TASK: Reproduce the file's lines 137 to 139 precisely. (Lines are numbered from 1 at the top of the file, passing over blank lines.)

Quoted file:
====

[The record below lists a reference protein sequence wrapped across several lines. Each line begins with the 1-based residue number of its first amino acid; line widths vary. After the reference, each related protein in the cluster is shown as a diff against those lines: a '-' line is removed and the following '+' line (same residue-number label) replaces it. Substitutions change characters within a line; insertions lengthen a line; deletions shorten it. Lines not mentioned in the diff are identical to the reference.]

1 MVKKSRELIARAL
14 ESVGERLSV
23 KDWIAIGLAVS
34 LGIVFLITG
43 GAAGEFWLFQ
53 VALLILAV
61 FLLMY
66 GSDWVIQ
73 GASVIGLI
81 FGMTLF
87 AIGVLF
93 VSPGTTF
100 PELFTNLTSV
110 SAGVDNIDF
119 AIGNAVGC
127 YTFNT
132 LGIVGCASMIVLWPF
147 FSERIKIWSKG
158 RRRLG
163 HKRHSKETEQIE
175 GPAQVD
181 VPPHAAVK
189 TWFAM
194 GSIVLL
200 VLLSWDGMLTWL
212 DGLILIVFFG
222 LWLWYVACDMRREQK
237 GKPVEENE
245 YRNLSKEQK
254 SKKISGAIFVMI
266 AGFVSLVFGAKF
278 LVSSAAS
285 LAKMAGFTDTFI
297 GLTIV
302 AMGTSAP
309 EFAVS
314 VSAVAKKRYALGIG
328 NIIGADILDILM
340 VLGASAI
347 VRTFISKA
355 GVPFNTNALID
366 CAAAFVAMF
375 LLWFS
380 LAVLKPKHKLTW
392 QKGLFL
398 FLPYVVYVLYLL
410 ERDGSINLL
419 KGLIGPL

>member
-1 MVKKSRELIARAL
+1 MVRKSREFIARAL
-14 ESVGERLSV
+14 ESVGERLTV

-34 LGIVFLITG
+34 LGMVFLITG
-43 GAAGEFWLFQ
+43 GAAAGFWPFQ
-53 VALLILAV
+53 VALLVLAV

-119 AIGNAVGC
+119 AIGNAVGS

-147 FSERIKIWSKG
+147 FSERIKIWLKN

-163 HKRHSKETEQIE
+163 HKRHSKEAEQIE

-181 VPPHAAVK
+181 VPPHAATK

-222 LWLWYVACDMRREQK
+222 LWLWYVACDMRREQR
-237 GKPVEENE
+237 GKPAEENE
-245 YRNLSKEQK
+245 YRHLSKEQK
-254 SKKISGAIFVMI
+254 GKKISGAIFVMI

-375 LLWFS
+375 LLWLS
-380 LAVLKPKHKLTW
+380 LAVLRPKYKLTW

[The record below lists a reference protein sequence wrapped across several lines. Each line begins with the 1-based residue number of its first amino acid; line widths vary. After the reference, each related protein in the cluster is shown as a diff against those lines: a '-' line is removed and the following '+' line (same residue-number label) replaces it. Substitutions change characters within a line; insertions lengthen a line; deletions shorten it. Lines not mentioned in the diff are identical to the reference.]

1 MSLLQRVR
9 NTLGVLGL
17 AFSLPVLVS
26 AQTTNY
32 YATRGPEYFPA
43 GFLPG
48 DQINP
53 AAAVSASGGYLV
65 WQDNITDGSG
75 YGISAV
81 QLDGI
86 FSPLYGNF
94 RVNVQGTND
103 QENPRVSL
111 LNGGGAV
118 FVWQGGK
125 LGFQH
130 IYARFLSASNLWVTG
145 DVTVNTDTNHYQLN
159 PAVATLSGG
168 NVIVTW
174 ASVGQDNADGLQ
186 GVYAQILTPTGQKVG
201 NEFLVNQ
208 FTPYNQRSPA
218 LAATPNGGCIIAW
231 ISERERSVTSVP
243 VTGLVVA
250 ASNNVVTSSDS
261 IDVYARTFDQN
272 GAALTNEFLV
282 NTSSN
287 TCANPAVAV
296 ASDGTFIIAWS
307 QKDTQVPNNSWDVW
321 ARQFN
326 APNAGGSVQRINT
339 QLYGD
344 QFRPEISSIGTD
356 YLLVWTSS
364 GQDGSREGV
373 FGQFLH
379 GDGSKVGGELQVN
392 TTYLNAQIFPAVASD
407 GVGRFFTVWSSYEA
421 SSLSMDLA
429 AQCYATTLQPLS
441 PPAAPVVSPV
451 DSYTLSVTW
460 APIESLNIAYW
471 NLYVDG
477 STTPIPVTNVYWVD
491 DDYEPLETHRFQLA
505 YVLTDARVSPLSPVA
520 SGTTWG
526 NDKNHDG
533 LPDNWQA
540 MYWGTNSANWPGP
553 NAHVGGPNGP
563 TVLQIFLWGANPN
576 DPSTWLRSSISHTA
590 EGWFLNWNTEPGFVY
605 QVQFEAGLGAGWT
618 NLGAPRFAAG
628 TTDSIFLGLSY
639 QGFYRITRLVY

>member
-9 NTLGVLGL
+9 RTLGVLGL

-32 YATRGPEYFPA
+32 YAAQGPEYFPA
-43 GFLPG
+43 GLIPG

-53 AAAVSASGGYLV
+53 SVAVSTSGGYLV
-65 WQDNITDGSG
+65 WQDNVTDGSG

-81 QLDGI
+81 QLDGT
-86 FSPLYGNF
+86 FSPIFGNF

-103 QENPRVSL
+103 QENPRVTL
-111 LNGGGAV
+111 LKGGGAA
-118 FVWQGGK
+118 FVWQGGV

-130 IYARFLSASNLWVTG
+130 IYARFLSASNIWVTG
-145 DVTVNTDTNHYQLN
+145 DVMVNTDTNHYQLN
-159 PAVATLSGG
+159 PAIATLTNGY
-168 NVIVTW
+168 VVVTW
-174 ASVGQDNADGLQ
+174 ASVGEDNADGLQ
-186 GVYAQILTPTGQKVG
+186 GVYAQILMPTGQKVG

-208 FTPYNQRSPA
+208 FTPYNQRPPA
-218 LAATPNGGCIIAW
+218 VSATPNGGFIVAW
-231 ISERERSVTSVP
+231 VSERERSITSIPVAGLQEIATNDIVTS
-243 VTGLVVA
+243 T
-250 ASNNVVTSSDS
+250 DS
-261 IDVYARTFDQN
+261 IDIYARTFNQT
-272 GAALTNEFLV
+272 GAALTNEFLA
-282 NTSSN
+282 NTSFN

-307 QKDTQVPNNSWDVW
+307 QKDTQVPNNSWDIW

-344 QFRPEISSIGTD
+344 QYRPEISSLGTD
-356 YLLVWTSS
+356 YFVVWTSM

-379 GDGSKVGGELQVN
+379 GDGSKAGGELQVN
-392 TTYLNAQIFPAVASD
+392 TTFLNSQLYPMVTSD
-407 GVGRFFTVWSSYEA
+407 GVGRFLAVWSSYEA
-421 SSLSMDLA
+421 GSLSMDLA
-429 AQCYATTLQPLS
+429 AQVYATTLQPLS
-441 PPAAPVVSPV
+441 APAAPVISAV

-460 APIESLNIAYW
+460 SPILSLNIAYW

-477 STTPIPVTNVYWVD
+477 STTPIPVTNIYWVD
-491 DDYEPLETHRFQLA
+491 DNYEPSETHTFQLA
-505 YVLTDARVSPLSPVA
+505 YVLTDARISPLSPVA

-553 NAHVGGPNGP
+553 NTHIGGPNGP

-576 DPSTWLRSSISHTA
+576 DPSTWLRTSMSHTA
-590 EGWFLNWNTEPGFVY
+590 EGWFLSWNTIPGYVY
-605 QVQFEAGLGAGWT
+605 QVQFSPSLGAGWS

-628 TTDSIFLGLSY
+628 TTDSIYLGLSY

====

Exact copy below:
526 NDKNHDG
533 LPDNWQA
540 MYWGTNSANWPGP